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From paleontology to paleobiology: A half-century of progress in understanding life history

By
Patricia H. Kelley
Patricia H. Kelley
Department of Geography and Geology, University of North Carolina Wilmington, Wilmington, North Carolina 28403-5944, USA
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David E. Fastovsky
David E. Fastovsky
Department of Geosciences, University of Rhode Island, Kingston, Rhode Island 02881, USA
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Mark A. Wilson
Mark A. Wilson
Department of Geology, The College of Wooster, Wooster, Ohio 44691, USA
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Richard A. Laws
Richard A. Laws
Department of Geography and Geology, University of North Carolina Wilmington, Wilmington, North Carolina 28403-5944, USA
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Anne Raymond
Anne Raymond
Department of Geology and Geophysics, Texas A&M University, College Station, Texas 77843-3115, USA
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Published:
September 01, 2013

Paleontology has undergone a renaissance in the past 50 years, expanding from an empirical field focused on stratigraphic context to the theoretically grounded discipline of paleobiology. This transformation has been propelled by conceptual advances in two broadly construed areas, evolution and paleoecology. Phylogenetic systematics has revised our understanding of the evolutionary relationships among organisms. New understanding of tempo and mode in evolution, evolutionary hierarchies, the role of mass extinctions and recoveries, and developmental evolution has led to unexpected insights on evolutionary processes. Within paleoecology, taphonomy has led to greater understanding of the nature of the fossil record. Evolutionary paleoecologists have unearthed temporal and spatial patterns, at various scales, in diversity and community organization and have investigated the processes responsible for them. Other advances in paleoecology involve trace fossils; paleobiogeography; novel uses of fossils in understanding the environment; and the new discipline of conservation paleobiology. New concepts have been furthered by incorporating tools from other disciplines, including quantitative analytical methods, biostratigraphic innovations, geochemical and molecular tools, and advanced microscopy techniques. Fueling these advances are fossil discoveries revealing previously unknown Archean-Proterozoic worlds, detailed accounts of the explosion of life in the Cambrian, and floras and faunas yielding surprising and unexpected insights into the origins and evolution of important plant and animal groups.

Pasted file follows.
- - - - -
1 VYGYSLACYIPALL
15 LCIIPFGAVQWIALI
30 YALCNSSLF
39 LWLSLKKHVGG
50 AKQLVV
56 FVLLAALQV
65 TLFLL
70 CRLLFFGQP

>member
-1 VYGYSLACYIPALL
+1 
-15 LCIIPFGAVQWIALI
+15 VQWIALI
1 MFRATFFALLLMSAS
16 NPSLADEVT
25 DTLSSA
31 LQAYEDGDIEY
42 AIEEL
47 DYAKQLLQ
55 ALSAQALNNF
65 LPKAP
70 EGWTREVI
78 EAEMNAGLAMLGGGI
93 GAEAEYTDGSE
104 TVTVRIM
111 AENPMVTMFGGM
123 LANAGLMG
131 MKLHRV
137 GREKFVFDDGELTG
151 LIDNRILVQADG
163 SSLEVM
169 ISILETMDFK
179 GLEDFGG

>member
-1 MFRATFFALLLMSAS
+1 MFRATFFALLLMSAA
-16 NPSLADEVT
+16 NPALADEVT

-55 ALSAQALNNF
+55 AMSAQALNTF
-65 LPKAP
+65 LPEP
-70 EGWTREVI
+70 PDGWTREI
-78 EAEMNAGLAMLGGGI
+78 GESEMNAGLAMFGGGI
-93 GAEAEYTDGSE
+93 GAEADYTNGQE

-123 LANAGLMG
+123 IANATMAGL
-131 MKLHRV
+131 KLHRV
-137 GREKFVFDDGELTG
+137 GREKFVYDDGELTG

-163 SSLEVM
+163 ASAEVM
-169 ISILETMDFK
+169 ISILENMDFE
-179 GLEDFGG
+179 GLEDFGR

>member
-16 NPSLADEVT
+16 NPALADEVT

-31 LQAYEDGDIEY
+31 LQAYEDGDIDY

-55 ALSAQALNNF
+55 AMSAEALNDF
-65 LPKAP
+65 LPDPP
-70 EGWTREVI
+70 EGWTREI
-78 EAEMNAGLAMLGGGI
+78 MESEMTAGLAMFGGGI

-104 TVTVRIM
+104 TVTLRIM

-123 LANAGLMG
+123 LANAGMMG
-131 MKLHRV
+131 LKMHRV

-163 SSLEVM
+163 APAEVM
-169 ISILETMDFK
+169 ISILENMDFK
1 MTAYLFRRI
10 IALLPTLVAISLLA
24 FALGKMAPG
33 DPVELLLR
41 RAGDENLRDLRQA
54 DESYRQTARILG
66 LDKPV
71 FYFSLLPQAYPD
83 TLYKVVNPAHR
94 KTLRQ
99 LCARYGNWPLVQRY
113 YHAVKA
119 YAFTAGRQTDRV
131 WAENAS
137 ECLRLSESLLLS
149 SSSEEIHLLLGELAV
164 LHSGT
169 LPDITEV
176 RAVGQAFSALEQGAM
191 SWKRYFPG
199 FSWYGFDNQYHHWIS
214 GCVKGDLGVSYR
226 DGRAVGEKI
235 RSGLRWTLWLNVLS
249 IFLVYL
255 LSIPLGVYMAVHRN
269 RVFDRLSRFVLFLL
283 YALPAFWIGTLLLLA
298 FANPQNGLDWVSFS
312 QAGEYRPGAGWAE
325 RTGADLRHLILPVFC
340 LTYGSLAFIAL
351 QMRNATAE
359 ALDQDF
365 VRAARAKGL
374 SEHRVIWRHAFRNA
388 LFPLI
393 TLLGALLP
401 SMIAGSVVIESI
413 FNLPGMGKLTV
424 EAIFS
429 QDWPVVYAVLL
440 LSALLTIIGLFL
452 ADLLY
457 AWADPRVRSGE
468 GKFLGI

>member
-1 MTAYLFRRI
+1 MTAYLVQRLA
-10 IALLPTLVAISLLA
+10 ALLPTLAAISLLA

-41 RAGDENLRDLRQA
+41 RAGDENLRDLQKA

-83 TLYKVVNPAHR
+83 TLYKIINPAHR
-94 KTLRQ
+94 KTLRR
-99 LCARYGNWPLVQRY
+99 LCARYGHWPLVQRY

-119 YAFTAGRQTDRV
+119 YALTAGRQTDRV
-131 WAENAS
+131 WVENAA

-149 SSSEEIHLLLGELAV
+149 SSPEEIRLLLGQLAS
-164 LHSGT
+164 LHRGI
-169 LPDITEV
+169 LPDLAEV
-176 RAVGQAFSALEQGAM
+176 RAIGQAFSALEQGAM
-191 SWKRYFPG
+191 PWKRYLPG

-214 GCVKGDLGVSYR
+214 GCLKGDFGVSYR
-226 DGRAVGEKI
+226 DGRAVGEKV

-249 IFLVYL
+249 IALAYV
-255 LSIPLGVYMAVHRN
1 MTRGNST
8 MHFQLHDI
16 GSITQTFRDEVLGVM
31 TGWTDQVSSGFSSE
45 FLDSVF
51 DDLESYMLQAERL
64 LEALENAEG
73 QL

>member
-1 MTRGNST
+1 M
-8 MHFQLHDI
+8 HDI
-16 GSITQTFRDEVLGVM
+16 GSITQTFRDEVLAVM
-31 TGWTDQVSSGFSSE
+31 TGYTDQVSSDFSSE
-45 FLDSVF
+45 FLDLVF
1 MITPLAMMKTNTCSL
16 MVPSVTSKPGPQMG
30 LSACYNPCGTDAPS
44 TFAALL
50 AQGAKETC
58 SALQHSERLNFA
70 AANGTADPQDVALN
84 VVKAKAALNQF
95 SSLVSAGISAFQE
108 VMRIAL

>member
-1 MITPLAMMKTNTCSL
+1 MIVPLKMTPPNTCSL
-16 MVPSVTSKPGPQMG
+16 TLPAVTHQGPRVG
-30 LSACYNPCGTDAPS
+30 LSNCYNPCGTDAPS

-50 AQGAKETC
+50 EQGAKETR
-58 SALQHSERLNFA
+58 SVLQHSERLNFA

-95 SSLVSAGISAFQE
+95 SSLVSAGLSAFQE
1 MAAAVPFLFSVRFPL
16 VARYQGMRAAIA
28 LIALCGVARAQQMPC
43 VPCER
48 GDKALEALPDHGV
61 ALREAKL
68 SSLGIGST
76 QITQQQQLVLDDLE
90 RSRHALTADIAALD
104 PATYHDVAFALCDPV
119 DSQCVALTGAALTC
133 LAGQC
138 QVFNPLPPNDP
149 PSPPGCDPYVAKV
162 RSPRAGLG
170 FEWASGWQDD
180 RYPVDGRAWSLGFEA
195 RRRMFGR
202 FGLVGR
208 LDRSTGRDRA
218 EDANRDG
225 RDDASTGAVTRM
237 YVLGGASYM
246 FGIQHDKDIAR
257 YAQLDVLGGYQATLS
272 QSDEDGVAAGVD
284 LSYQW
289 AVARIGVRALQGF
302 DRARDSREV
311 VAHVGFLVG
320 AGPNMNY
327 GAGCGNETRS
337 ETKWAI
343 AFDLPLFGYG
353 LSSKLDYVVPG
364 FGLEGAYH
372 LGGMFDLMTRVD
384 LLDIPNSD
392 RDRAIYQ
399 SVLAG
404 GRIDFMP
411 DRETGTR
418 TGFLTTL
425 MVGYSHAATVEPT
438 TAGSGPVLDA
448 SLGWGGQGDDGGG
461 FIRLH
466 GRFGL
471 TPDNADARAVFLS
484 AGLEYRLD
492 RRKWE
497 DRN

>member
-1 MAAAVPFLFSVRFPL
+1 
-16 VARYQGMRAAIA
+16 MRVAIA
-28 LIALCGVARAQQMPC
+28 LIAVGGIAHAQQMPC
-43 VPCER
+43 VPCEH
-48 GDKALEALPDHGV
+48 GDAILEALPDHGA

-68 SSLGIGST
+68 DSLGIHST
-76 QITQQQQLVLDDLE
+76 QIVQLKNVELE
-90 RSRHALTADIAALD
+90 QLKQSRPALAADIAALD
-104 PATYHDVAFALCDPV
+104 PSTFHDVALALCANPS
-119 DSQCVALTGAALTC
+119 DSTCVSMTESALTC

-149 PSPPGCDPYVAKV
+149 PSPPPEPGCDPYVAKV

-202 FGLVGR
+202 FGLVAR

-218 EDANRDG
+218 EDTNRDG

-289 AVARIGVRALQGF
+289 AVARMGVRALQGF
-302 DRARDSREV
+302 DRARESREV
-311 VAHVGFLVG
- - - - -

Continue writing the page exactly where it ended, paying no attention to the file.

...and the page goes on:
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GSA Special Papers

The Web of Geological Sciences: Advances, Impacts, and Interactions

Marion E. Bickford
Marion E. Bickford
Department of Earth Sciences, 204 Heroy Geology Laboratory, Syracuse University, Syracuse, New York 13244-1070, USA
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Geological Society of America
Volume
500
ISBN print:
9780813725000
Publication date:
September 01, 2013

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